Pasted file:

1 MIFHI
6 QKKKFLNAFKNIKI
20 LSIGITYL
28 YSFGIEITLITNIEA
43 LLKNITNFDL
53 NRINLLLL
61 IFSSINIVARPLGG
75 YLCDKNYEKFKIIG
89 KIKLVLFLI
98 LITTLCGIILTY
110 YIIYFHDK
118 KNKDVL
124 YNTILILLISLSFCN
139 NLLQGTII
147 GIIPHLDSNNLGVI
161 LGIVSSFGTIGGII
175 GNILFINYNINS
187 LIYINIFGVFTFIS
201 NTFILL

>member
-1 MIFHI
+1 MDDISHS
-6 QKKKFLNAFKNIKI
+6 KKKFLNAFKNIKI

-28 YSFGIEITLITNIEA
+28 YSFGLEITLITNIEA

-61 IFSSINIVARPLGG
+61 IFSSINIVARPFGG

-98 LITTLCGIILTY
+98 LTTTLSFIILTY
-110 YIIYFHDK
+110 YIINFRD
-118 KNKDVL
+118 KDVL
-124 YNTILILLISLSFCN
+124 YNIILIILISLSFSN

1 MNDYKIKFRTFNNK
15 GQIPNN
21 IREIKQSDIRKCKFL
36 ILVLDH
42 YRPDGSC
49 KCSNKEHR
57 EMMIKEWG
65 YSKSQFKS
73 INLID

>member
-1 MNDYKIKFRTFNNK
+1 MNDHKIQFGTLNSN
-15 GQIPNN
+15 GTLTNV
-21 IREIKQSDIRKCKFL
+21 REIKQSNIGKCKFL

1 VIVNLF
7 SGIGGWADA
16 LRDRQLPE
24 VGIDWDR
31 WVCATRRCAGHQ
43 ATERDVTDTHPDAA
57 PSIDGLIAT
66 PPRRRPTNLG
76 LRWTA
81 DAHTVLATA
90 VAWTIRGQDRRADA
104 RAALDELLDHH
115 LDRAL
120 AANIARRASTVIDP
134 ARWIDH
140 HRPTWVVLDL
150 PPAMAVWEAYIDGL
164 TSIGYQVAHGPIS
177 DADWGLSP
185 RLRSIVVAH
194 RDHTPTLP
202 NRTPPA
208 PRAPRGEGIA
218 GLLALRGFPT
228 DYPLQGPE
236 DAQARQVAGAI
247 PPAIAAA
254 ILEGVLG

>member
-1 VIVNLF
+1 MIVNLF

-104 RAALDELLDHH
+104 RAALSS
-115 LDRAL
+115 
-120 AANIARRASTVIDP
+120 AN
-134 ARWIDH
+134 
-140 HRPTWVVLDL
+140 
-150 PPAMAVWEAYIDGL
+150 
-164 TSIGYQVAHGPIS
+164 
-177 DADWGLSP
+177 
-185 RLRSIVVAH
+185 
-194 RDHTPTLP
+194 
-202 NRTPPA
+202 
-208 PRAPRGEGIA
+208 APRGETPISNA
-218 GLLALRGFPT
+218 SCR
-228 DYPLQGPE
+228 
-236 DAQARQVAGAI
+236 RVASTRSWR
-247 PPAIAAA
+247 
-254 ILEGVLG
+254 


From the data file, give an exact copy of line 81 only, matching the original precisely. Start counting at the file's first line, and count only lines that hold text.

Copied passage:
>member